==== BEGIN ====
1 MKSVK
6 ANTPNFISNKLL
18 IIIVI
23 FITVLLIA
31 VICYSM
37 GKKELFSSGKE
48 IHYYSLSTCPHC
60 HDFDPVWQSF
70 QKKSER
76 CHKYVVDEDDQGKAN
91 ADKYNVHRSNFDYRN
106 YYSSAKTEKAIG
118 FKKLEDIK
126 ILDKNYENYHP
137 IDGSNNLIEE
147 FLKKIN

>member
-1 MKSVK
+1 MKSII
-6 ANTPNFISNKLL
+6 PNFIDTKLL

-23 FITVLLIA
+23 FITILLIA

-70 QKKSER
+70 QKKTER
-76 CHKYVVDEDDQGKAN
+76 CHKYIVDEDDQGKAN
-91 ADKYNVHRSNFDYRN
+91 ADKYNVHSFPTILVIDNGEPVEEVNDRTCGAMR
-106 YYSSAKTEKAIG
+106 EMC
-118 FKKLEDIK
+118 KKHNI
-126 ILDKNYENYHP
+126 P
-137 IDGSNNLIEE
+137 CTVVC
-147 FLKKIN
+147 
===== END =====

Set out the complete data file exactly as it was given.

1 MKSVK
6 ANTPNFISNKLL
18 IIIVI
23 FITVLLIA
31 VICYSM
37 GKKELFSSGKE
48 IHYYSLSTCPHC
60 HDFDPVWQSF
70 QKKSER
76 CHKYVVDEDDQGKAN
91 ADKYNVHRSNFDYRN
106 YYSSAKTEKAIG
118 FKKLEDIK
126 ILDKNYENYHP
137 IDGSNNLIEE
147 FLKKIN

>member
-1 MKSVK
+1 MKSII
-6 ANTPNFISNKLL
+6 PNFIDTKLL

-23 FITVLLIA
+23 FITILLIA

-70 QKKSER
+70 QKKTER
-76 CHKYVVDEDDQGKAN
+76 CHKYIVDEDDQGKAN
-91 ADKYNVHRSNFDYRN
+91 ADKYNVHSFPTILVIDNGEPVEEVNDRTCGAMR
-106 YYSSAKTEKAIG
+106 EMC
-118 FKKLEDIK
+118 KKHNI
-126 ILDKNYENYHP
+126 P
-137 IDGSNNLIEE
+137 CTVVC
-147 FLKKIN
+147 